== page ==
The government’s decision to grant refuge to 20,000 Syrians over the next five years is a welcome move, particularly because children will be a priority.
The government plans to use existing resettlement schemes and networks to accommodate Syrian refugees. This includes the Syrian Vulnerable Persons Scheme, which provides support to families for the first 12 months after arrival including accommodation, integration support and English tuition. Families will also be able to work and claim benefits.
But local authorities and other agencies will need additional resources to support families’ needs. It is vital they have the school places, translation services, access to GPs and therapeutic support that children and parents need to recover from their experiences.
Beyond this programme, there have been significant increases in the numbers of children fleeing war and persecution arriving alone this year. The needs of unaccompanied refugee children for immediate safety and specialist support are crucial but it is vital their long-term needs are considered from the outset.
The Children’s Society’s recent research ‘Not Just A Temporary Fix’, which interviewed a number of professionals as well as unaccompanied young people, found that too often consideration of these children’s long-term needs is forgotten or avoided due to priorities to control immigration. When they reach adulthood many face a process which can leave them in a legal limbo and destitute.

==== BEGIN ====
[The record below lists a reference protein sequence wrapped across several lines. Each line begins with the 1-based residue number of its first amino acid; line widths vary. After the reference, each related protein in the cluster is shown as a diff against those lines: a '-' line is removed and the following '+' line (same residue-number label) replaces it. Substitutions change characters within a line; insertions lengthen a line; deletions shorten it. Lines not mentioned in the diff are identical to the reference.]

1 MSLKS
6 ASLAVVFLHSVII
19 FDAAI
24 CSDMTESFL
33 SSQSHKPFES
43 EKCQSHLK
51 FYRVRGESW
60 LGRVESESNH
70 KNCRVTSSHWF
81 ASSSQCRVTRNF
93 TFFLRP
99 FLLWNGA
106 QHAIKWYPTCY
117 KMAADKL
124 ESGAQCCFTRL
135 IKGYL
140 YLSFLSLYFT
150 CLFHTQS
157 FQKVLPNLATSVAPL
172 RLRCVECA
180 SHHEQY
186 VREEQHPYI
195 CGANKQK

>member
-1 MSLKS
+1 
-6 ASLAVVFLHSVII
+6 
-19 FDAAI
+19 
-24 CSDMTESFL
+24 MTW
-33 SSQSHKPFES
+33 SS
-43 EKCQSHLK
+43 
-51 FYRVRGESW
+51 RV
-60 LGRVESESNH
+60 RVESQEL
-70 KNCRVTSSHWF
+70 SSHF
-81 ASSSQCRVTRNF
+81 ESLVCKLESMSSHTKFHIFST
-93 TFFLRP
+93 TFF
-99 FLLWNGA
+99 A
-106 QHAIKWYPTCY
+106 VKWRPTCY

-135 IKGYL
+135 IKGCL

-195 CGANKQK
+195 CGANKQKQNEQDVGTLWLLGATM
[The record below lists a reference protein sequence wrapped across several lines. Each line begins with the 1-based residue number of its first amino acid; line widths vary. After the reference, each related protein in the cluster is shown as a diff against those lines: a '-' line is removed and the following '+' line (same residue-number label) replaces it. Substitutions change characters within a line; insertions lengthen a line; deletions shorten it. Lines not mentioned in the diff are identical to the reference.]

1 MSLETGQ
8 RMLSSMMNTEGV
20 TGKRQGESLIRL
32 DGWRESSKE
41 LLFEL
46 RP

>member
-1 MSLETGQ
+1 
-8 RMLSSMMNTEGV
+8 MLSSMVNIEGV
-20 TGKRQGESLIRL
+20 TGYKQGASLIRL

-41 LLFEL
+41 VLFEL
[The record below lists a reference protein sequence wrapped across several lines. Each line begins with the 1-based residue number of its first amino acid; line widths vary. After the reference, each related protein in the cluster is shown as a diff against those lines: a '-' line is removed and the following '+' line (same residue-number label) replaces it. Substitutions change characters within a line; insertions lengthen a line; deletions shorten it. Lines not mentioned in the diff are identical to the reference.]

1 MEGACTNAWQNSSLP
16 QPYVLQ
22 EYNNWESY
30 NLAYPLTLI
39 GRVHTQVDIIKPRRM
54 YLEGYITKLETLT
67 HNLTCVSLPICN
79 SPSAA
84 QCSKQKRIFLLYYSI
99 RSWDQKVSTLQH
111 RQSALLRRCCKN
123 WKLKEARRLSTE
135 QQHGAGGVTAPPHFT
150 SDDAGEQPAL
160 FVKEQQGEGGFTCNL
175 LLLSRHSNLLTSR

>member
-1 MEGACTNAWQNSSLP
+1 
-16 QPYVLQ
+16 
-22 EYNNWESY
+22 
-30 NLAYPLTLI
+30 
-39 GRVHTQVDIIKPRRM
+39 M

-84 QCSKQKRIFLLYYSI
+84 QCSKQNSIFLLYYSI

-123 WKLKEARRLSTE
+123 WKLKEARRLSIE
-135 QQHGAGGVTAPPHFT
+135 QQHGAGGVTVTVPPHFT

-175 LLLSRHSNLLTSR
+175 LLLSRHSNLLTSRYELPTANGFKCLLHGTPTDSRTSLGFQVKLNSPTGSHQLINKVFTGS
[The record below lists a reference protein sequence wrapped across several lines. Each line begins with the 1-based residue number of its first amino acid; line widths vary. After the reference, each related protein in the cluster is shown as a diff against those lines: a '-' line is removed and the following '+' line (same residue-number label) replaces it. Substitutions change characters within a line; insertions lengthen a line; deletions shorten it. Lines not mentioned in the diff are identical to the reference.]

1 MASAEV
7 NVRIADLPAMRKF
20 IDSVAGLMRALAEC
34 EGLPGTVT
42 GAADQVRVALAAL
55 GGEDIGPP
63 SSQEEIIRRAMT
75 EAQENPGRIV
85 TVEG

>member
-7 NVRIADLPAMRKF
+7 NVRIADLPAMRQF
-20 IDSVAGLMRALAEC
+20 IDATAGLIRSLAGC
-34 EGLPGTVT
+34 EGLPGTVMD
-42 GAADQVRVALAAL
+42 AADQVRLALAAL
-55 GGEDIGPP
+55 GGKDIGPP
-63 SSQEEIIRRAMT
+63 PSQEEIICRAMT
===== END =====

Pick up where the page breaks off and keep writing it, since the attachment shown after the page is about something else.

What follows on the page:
Many former separated children who have been granted leave in the UK for limited periods of time are expected to return to their country of origin at 18 but statistics show few are being removed from the UK or return voluntarily. There are often barriers to their return, such as the country not providing them with travel documents, as well as a fear of what awaits them. This drives some young people to disengage from their local authority and remain in the UK without documentation.
It is vital that government at every level takes steps to keep these children safe.
Local authorities have an important role in providing these children with a voice as well as understanding and responding to their needs. They should make sure social workers can work with children from different cultures and understand the immigration system. Also, there must be a multi-agency process that includes social services, foster carers, health professionals, voluntary organisations and international protection experts, to determine these children’s best interests. Local authorities should be central to this.
As with any child in care, these children need an outcome that addresses all of their needs, considers their views and leads to them developing the independence, responsibility and resilience necessary to become an active member of society.
Ilona Pinter, policy adviser at The Children’s Society